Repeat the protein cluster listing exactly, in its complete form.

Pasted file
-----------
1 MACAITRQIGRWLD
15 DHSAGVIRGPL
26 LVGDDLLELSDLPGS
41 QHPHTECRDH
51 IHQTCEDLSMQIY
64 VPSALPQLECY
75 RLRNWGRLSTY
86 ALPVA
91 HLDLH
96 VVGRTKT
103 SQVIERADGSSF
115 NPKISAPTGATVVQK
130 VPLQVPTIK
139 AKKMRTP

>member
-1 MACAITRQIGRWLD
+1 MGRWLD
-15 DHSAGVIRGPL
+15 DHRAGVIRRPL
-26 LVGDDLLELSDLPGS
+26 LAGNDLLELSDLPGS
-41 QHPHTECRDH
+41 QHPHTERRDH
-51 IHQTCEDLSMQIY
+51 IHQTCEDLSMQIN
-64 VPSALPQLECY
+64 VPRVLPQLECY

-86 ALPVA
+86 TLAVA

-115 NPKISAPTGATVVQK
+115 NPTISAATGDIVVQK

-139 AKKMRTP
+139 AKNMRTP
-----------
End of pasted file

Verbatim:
1 MACAITRQIGRWLD
15 DHSAGVIRGPL
26 LVGDDLLELSDLPGS
41 QHPHTECRDH
51 IHQTCEDLSMQIY
64 VPSALPQLECY
75 RLRNWGRLSTY
86 ALPVA
91 HLDLH
96 VVGRTKT
103 SQVIERADGSSF
115 NPKISAPTGATVVQK
130 VPLQVPTIK
139 AKKMRTP

>member
-1 MACAITRQIGRWLD
+1 MGRWLD
-15 DHSAGVIRGPL
+15 DHRAGVIRRPL
-26 LVGDDLLELSDLPGS
+26 LAGNDLLELSDLPGS
-41 QHPHTECRDH
+41 QHPHTERRDH
-51 IHQTCEDLSMQIY
+51 IHQTCEDLSMQIN
-64 VPSALPQLECY
+64 VPRVLPQLECY

-86 ALPVA
+86 TLAVA

-115 NPKISAPTGATVVQK
+115 NPTISAATGDIVVQK

-139 AKKMRTP
+139 AKNMRTP